Los Angeles, California native, vocalist, pianist, and guitarist Raya Yarbrough makes her debut with an eponymously titled disc on Telarc. The reviews of her West Coast appearances have emphasized her genre-blending abilities. The Los Angeles Times, for example, called her voice, "a pliable, versatile instrument, an effective vehicle for a musical expression that ranges freely from pop-style ballad to surprisingly effective scat singing."
The music on this CD reaffirms her ability to cross a variety of styles. "Dreamer’s Ball" begins with gospel-inflected sentiments before sweetly turning into a quasi-1940s light and slow swing. Backed by an overdubbed vocal chorus, Yarbrough carefully navigates the terrain between too much inflection and underdone sentimentality perfectly. She finds the middle ground, and the choice is faultless.
There is a strong blues feel to both "Lord Knows I Would" and "You’re So Bad For Me." Closer to Bonnie Raitt than jazz, on these selections she digs into the lyrics with a jewel-encrusted hand-trowel; always careful to bring out their hidden meaning without pushing the firmament of the rhythm section too far out of kilter.
"Sorrow’s Eyes" is especially interesting. Her many long glissandos, handled with the utmost of care, fit perfectly against the minimalistic background. The self-penned tune shows Yarbrough has the makings of solid songwriter; while only time will tell, this is an illustration of a fine beginning.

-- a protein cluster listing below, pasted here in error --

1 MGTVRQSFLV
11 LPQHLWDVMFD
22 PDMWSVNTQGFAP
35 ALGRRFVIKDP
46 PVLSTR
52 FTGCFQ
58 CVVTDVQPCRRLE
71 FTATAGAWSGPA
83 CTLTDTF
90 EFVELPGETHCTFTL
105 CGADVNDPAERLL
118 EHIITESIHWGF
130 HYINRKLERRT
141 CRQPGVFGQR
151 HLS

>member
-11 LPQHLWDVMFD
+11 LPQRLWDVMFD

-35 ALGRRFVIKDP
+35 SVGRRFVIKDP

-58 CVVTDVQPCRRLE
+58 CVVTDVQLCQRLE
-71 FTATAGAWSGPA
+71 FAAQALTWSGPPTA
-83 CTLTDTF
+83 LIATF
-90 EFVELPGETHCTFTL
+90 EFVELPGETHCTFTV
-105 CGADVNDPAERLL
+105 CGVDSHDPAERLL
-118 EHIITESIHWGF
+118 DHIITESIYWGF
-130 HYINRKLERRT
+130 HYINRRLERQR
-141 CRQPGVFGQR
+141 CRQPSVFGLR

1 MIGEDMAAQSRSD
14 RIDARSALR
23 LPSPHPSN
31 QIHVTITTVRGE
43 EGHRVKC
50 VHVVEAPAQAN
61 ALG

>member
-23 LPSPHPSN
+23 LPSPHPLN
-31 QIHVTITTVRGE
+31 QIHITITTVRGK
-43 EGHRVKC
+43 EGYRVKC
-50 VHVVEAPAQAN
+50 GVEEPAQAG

There is nothing popish at all about this disc. Throughout Yarbrough, who did all but one of the musical arrangements, puts her voice into the most nominal of settings. While there is the backing of a quartet, along with selected guest artists, the overall tone is one of open spaces with her solo voice backed by the barest and sparest of accompaniment. Even when horns enter the picture, as on "Mood Indigo," the effect is still one of her voice being front and center with almost no supplement.
Such arranging choices serve her well. Her light and airy voice alone is able to capture the mood, with the backgrounds working to support and not bury or overwhelm the proceedings. The instrumental understatements wouldn’t work well with many vocalists, but they do here; think Sathima Bea Benjamin and you’ll have a rough idea of the flavor found throughout. It will be interesting to follow Yarbrough’s career because this is an auspicious start.